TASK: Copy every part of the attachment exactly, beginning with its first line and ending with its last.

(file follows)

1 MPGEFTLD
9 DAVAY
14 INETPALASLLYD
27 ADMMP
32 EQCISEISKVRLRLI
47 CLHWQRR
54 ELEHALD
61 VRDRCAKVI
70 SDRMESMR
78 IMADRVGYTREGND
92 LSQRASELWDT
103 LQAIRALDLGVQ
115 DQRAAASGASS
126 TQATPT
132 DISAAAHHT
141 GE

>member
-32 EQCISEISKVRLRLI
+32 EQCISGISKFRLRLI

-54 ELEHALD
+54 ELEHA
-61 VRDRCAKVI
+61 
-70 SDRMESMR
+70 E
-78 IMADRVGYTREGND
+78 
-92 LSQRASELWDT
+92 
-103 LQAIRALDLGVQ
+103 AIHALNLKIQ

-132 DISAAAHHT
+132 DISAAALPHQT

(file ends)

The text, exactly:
1 MPGEFTLD
9 DAVAY
14 INETPALASLLYD
27 ADMMP
32 EQCISEISKVRLRLI
47 CLHWQRR
54 ELEHALD
61 VRDRCAKVI
70 SDRMESMR
78 IMADRVGYTREGND
92 LSQRASELWDT
103 LQAIRALDLGVQ
115 DQRAAASGASS
126 TQATPT
132 DISAAAHHT
141 GE

>member
-32 EQCISEISKVRLRLI
+32 EQCISGISKFRLRLI

-54 ELEHALD
+54 ELEHA
-61 VRDRCAKVI
+61 
-70 SDRMESMR
+70 E
-78 IMADRVGYTREGND
+78 
-92 LSQRASELWDT
+92 
-103 LQAIRALDLGVQ
+103 AIHALNLKIQ

-132 DISAAAHHT
+132 DISAAALPHQT